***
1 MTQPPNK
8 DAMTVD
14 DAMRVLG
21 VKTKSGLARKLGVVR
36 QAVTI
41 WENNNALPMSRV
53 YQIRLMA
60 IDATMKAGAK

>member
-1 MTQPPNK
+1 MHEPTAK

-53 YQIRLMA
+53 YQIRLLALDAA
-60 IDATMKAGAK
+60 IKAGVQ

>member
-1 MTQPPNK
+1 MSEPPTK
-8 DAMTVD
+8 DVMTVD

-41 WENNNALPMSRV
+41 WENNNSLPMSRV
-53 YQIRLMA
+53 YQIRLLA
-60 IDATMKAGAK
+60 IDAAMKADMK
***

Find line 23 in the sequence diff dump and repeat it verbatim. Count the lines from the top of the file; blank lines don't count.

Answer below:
-53 YQIRLMA